While we all have a general idea of what conduct falls under sexual harassment, some behaviors are a bit of a gray area and would have to be further qualified by examining the available circumstances.
For instance, regardless of company policies against it, some employees pursue workplace romance, which typically starts with asking someone on a date. In a normal setting, people would not think of it as sexual harassment. However, since the act occurs in the workplace, others question its appropriateness.
When authority causes a feeling of pressure
Asking for a date is a normal occurrence, regardless of where it takes place. Hence, some people may find it comfortable to receive date invites, even in the workplace, and give their response. However, this may not be the case for others, especially when the suitor has authority over the employee.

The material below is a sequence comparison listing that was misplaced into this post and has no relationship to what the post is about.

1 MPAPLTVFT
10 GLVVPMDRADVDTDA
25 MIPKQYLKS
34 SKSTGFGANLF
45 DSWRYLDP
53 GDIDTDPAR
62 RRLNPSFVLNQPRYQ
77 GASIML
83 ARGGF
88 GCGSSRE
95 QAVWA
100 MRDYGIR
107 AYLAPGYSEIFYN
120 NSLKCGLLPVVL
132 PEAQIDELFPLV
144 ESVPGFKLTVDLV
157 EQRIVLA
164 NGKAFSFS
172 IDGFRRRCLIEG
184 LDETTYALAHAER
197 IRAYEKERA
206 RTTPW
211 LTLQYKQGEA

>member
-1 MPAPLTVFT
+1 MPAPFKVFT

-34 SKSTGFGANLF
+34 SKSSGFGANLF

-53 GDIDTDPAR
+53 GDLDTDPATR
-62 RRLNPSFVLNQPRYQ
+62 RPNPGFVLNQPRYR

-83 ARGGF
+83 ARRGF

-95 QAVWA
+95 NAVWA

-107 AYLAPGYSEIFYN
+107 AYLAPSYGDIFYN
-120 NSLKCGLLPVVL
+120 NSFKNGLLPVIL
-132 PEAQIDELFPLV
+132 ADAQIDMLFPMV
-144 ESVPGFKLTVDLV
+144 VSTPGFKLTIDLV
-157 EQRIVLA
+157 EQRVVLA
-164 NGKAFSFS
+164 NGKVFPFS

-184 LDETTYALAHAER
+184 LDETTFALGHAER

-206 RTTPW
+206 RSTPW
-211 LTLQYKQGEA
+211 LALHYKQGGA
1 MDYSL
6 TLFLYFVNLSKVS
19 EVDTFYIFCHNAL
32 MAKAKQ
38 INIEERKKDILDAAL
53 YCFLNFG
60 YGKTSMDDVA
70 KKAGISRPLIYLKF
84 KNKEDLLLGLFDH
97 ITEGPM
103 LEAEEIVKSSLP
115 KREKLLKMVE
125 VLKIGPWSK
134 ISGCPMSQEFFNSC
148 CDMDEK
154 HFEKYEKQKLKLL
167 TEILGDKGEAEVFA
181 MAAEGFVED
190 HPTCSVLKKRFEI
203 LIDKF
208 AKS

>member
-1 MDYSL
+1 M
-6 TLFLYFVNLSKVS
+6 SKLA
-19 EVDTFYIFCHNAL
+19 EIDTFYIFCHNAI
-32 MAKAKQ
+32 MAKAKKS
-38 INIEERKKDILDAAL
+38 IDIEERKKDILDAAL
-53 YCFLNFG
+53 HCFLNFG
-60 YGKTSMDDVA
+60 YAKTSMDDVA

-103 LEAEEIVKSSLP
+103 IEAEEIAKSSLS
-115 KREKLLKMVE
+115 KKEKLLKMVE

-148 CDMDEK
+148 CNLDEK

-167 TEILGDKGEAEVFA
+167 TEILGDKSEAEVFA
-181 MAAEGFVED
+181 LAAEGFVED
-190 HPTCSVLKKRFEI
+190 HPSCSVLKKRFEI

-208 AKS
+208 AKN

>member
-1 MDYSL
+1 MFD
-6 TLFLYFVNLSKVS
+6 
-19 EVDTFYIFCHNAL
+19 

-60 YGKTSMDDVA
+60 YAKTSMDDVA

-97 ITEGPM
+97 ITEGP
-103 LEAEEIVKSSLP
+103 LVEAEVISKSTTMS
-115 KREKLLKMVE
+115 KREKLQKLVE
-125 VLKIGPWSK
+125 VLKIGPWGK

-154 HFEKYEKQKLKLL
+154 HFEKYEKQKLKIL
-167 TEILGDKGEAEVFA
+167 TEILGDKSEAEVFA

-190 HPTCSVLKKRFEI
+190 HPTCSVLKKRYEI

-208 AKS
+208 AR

Suppose a team leader asks one of their members for a date. In that case, that employee may feel pressured and fear that saying no would affect their position or workload. If a manager or supervisor threatens demotion, poor performance review or other similar consequences if the employee rejects the date invite, it counts as quid pro quo sexual harassment.
When they said no yet the suitor continued pursuance
Some people may initially feel comfortable receiving a date invite and accordingly giving a response. However, this initial feeling may take an opposite turn if the workplace suitor continuously asks for dates or persistently pursues despite the rejection. Consequently, this behavior can be classified as sexual harassment.
Making the workplace a safe space
Whether you are an employee feeling uncomfortable with a date invite or a witness to an inappropriate advance toward your co-worker, it is best to bring the situation to the company’s HR department. This way, the management can investigate and handle the situation accordingly. If you feel it is not enough protection, you can consult with an employment attorney for available options.